7. I'm a older slow rider looking for some technical riding skills advise , I ride a wr250 and the closest please to ride would be Rower fats.
  8. So what say you? Do you shift while standing? I've been riding since I was 4, and I'm 32 now. I am a trail rider only and have never competed motocross. I realized sometime last year that it's not a skill I've ever really developed, and so now I go out of my way to practice, but it still doesn't feel natural to me. I decided to ask my buddies if they do, and was surprised to learn that I was almost the only that didn't, but I manage to keep up with them just fine on the trails. Do you shift while standing?
  9. I was today reminded violently that probably better is to sit not to stand while in mud and don't try to get out of rut in half way Front end washout to the left and I dove into the bushed on right I have no problem with saving this when in sand or dirt but in mud it's so quick you have no chance to react.
  10. Scralatchtica824

    Excessive engine braking?

    I've noticed compared to other bikes I've ridden, both 2 and 4 stroke, my crf250l has a lot of engine braking the second you're off the throttle. I don't remember if it was like that before I went stage 1 with exhaust, intake opening and programmer. Normally this isn't a problem but when you're ridding at very low speeds in 1st gear off-road, immediately after you left off the throttle it kind of upsets the whole balance of the bike as if you tapped the front brakes. I'm in the process of removing the evap and pair crap but I doubt that will have any effect.
  11. I've been doing a pile of trials riding vids & tutorials here, and a lot of guys have been asking for cross training versions - e.g. trials techniques applied to dirt bikes which are not only great for endurocross and extreme enduros, but useful for everyday dirt riding. So I started up a new website all about cross training here. These are only the written tutorials so far, but will start adding vids shortly. A guy in my trials club and took out two seconds and a win in the final of his division in endurocross in our state recently, then won each race the same series interstate. He's happy to be filmed doing these techniques so will start posting them soon. BEFORE YOU START Cross training - an introduction Protective gear Bike setup for cross training Setting up your suspension BASIC CROSS TRAINING TECHNIQUES Develop your balancing skills Full lock turns on a dirt bike Body positioning for cross training Braking Feathering & dropping the clutch Riding across a camber or slope INTERMEDIATE CROSS TRAINING TECHNIQUES Wheelies cross training-style U-turns & tight corners Hill climbs & ascents Downhills & drop offs Riding in soft sand Riding in mud Riding over rocky ground Mid-speed turns & cornering How to jump your enduro bike ADVANCED CROSS TRAINING TECHNIQUES Pivot turns & floater turns Hopping logs & up rock ledges Jumping gaps, ditches & ruts Using a kicker to jump obstacles Riding over whoops These were put together from a wide variety of sources, including tips from the masters of endurocross and extreme enduro riding: Graham Jarvis, Chris Birch, Jonny Walker, David Knight, Taddy Blazusiak, Dougie Lampkin and Andreas Lettenbichler - may their names and bikes be blessed forever, amen. .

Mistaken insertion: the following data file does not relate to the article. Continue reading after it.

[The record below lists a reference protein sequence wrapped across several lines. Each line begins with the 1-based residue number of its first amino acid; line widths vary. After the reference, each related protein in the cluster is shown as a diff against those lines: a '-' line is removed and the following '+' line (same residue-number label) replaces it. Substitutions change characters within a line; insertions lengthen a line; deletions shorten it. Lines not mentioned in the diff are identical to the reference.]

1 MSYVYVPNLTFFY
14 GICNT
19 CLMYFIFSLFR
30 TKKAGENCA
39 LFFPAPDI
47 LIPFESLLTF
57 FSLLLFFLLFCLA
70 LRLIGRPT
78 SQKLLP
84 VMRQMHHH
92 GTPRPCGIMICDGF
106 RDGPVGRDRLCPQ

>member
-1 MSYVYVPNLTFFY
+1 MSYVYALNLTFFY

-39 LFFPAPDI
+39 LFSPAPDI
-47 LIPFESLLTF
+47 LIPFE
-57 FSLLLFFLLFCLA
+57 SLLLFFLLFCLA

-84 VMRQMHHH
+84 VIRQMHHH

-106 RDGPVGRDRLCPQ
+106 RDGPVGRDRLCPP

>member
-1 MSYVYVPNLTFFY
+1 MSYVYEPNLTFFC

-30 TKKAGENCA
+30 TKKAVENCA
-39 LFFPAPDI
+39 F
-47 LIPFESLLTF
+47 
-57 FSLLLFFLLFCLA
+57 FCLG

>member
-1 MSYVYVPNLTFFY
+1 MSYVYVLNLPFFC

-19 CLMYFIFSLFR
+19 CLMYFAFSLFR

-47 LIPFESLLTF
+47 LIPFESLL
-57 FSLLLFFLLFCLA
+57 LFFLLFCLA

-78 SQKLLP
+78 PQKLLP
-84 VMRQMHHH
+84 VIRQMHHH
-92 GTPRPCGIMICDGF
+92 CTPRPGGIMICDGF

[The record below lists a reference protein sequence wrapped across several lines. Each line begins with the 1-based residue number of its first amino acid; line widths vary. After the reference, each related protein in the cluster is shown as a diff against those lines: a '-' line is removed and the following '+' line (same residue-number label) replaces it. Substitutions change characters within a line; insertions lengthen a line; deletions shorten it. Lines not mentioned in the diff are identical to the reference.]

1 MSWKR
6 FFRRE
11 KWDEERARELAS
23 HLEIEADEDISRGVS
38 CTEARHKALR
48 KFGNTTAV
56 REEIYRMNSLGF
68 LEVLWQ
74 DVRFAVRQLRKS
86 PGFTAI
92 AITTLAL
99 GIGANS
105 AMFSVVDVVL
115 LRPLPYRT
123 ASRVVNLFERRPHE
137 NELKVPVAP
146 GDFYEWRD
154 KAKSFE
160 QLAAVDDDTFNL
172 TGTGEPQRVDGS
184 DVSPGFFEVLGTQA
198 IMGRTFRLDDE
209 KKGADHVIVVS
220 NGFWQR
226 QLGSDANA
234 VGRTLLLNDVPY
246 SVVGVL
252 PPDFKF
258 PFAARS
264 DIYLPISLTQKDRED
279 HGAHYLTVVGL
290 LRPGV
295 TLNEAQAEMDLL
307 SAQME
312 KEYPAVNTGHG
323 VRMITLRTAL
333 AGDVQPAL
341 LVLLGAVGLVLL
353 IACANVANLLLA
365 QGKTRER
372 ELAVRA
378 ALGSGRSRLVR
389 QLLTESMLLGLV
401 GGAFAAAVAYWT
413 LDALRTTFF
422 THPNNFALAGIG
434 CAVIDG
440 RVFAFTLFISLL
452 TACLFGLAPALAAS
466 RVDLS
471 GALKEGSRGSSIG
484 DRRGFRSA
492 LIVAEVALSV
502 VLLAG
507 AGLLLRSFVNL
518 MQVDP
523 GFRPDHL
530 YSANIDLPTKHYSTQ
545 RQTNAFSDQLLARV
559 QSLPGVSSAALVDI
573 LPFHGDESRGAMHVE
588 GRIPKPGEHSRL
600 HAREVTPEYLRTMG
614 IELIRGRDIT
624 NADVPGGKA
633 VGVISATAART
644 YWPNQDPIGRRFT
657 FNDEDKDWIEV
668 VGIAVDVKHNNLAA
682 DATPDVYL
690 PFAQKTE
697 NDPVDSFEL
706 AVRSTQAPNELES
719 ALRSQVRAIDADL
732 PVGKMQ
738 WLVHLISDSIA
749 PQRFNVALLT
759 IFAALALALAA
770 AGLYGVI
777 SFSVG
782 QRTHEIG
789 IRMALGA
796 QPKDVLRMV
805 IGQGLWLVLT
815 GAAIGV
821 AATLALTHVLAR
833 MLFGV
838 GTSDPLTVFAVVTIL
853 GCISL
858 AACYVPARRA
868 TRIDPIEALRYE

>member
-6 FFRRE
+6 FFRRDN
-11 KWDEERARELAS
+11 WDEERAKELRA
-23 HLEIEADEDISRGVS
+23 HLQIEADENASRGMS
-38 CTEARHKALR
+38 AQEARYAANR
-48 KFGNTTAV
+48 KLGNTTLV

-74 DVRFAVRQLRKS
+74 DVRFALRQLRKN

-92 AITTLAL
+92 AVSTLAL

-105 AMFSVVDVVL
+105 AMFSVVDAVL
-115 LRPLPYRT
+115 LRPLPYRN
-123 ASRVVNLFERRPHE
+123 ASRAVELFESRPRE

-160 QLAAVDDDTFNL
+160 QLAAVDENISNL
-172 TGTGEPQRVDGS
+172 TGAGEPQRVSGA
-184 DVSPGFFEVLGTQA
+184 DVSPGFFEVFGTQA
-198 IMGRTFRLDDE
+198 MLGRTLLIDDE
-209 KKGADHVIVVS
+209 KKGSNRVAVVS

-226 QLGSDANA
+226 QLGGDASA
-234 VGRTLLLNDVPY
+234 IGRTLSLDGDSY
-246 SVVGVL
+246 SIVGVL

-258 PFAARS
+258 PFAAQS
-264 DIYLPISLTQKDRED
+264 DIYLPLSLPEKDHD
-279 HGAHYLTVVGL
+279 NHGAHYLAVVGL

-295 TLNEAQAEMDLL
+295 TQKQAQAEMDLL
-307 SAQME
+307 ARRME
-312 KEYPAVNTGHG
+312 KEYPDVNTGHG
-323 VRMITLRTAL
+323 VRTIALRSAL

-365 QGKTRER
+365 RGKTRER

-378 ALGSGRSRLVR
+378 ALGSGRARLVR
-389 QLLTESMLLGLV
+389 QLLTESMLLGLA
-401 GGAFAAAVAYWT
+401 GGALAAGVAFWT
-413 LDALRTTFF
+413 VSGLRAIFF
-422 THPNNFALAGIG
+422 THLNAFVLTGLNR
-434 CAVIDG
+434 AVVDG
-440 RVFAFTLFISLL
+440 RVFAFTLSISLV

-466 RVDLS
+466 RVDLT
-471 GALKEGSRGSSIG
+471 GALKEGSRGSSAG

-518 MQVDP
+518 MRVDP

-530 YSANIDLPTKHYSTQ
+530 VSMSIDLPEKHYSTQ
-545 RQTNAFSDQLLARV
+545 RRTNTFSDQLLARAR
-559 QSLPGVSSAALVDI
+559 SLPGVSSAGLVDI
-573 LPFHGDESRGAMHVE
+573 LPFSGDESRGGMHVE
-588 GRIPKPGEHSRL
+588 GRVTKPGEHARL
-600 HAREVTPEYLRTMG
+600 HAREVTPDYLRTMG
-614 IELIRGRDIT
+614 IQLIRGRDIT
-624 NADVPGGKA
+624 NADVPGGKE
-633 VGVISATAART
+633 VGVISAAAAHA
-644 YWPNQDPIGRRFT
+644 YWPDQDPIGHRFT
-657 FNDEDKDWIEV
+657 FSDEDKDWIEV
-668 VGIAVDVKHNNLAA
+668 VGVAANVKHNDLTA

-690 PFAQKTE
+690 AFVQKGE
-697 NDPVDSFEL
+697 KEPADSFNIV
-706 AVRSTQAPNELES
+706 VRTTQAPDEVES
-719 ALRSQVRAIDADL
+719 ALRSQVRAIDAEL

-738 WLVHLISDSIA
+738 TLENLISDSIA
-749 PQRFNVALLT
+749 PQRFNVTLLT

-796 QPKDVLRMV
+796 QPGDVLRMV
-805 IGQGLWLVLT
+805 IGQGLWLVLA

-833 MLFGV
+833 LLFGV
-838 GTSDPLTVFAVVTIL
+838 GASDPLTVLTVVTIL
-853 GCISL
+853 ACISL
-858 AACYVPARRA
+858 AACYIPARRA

12. I bought a 2009 KX450 last December and have about 20 hours of riding on it. I've had a few instances where the front end washed out on me, most seriously about a month ago which resulted in a separated shoulder. The bike came with a Dunlop MX51 (Intermediate terrain) on the rear and a Motoz Terrapactor (Soft Terrain) on the front. Both are like new but I've read mixed reviews on the Motoz tire since it has directional tread. The first time I was riding trails and wheelied up a long hill with whoops. When I brought the front wheel down it landed on a dry root crossing the trail at an angle and the front end slid out, I safely rolled off. The second time I was riding the track at VDR and it seemed I couldn't push my speed in tighter turns without the front end wanting to wash out. I stayed up but was pretty wiped from wrestling the bike around those turns. The last time I was going around a slower turn at Watkins and before I knew it, the front end must have caught a rut or washed out and I high-sided. I landed on my shoulder and separated it. Before I get back to riding I want to figure out what the deal is. My suspension is sprung and valved correctly for my weight and the clickers are set very close to stock settings. I run both tires at 13psi. As far as technique, I'm a pretty low-time MX rider but have years of trail riding under my belt. On the track, turning is probably my weakness. I've watched a few Semics videos and know to lean back when braking into the turn, then get my nuts up by the tank and my leg out when turning and accelerating out. I tend to lean forward when accelerating out of turns too. It seems I'm either fishtailing out or having to back off as the front end wants to slide out. Any suggestions on how I can get my skill/confidence up to ride MX with confidence again? Is it the tire or tire pressure to blame? Having a separated shoulder is NOT fun and I miss the hell out of riding. Thanks!